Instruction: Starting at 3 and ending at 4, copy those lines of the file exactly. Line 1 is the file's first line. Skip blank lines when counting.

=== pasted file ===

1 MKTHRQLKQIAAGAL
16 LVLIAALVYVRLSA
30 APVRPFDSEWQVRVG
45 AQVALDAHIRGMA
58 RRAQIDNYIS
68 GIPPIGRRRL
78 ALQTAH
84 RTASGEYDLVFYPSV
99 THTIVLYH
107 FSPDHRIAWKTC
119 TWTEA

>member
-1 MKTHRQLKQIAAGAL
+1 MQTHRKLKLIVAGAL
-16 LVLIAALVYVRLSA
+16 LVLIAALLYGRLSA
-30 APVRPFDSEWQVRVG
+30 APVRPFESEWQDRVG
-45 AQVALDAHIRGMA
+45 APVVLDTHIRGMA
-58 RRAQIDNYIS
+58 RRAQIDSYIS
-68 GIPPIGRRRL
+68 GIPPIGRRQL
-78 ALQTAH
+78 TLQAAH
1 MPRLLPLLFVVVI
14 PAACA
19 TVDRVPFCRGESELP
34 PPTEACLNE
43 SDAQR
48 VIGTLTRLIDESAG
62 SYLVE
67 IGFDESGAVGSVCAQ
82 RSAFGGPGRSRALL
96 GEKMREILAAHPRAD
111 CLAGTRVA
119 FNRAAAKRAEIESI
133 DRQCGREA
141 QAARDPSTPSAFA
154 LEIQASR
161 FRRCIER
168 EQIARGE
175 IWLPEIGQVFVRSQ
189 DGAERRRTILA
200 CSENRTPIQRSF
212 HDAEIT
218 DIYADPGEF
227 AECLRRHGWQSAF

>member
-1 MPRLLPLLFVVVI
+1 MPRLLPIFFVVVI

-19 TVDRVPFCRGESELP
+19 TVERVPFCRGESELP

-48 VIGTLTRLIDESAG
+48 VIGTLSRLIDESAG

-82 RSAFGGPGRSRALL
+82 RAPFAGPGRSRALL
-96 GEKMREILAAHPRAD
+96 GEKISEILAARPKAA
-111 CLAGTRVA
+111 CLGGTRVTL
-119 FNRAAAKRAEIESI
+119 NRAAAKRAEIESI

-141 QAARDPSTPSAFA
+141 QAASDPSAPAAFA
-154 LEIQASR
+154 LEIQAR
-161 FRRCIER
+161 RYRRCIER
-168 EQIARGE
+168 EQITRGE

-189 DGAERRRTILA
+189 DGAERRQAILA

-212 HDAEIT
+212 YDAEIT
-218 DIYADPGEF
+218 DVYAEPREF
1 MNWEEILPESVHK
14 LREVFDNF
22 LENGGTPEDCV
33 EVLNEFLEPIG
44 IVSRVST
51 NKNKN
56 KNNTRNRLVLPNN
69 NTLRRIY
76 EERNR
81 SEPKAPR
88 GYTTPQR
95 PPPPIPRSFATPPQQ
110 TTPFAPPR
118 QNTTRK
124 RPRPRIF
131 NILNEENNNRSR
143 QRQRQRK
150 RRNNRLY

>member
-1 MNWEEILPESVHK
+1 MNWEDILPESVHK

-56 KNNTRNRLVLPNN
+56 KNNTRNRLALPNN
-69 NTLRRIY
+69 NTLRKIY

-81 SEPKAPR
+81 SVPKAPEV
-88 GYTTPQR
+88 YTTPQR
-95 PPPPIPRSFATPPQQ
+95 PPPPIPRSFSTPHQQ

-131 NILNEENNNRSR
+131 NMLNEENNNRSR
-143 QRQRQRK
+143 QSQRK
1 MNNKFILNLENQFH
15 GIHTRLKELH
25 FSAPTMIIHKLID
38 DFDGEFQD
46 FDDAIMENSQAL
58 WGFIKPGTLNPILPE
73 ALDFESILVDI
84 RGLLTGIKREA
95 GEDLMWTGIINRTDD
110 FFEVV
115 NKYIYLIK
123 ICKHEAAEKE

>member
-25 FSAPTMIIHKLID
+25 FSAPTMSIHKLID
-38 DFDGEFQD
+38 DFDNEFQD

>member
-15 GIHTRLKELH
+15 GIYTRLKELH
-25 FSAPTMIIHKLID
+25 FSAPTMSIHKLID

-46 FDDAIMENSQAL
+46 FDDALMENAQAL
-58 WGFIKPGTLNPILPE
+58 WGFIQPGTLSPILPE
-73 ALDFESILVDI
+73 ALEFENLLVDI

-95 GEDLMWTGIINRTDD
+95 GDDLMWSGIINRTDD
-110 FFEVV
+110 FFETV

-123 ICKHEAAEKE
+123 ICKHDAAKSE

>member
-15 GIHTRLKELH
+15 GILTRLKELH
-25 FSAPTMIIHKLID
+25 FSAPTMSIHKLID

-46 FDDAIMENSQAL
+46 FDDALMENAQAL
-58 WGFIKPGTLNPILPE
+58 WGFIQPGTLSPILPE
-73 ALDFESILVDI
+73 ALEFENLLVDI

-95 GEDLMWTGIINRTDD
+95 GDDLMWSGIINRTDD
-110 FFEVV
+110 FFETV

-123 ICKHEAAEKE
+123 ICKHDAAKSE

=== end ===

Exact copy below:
30 APVRPFDSEWQVRVG
45 AQVALDAHIRGMA